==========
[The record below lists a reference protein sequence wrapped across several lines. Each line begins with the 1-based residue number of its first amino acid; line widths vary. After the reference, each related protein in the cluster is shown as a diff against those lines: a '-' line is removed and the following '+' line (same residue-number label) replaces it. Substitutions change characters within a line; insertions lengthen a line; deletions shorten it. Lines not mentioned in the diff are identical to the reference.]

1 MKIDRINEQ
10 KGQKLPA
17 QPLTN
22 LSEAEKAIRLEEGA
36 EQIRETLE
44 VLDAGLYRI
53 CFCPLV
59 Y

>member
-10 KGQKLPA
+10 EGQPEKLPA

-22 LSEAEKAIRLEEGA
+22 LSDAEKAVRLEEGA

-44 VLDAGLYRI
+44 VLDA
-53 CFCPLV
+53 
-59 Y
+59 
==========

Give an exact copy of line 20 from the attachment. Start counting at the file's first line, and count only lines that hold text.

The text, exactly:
+59 